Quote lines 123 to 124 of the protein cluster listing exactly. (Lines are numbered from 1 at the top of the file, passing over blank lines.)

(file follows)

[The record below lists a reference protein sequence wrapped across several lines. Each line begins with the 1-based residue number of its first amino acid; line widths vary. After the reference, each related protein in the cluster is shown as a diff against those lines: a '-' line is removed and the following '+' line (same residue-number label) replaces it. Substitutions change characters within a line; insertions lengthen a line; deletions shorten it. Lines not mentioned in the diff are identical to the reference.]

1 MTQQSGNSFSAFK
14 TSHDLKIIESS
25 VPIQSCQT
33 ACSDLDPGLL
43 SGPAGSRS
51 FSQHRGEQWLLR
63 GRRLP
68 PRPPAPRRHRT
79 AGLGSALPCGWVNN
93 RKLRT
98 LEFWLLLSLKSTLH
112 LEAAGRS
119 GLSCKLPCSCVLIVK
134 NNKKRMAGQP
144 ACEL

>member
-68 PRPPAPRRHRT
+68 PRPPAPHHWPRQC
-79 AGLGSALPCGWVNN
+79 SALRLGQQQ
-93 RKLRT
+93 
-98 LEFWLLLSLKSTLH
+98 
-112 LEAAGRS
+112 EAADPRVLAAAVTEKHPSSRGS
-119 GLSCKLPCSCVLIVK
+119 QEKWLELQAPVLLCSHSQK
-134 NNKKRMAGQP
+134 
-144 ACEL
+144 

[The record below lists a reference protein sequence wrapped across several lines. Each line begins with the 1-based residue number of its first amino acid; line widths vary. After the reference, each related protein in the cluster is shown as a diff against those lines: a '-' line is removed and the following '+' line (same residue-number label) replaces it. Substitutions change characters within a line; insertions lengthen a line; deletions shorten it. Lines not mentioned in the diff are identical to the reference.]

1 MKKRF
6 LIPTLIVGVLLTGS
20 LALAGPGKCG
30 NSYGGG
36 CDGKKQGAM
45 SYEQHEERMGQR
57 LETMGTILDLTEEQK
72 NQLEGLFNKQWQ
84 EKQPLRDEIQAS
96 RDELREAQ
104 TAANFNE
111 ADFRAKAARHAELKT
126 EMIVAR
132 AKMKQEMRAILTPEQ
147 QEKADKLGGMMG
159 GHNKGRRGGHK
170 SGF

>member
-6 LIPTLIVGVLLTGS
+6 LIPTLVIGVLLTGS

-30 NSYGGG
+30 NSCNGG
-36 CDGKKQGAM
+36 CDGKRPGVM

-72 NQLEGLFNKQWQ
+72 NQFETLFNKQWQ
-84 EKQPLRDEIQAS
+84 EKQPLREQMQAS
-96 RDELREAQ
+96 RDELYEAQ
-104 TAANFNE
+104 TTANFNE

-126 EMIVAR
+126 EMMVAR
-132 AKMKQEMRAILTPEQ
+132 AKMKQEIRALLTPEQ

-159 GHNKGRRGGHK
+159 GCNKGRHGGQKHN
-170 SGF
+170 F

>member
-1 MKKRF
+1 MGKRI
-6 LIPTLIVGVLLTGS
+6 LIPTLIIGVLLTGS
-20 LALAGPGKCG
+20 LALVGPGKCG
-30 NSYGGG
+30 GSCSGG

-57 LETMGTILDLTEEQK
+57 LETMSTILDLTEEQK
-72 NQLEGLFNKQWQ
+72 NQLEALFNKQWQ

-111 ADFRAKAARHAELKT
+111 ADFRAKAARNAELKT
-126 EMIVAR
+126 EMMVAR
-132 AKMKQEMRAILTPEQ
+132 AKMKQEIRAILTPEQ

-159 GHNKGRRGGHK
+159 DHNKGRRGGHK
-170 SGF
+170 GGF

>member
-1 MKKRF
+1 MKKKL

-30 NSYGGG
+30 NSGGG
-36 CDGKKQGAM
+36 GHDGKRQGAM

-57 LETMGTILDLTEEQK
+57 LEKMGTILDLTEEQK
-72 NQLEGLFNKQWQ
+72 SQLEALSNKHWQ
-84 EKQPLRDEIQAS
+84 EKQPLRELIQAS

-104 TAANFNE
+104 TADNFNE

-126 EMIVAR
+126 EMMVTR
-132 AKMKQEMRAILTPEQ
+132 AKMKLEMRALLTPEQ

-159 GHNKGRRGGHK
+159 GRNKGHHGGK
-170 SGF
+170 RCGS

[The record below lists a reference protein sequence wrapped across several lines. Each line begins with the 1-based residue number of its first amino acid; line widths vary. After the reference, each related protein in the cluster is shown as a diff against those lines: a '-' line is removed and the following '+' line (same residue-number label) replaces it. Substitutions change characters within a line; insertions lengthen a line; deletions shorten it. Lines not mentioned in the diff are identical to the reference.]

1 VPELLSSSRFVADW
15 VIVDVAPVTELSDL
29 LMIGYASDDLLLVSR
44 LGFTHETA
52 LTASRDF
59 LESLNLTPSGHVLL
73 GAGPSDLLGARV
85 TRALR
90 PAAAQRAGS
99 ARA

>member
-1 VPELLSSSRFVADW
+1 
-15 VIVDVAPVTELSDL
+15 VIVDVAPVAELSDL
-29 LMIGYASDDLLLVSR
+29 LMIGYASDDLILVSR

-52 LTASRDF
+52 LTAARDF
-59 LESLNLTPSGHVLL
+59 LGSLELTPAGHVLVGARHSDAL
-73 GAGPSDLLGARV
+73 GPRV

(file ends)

15 VIVDVAPVTELSDL
29 LMIGYASDDLLLVSR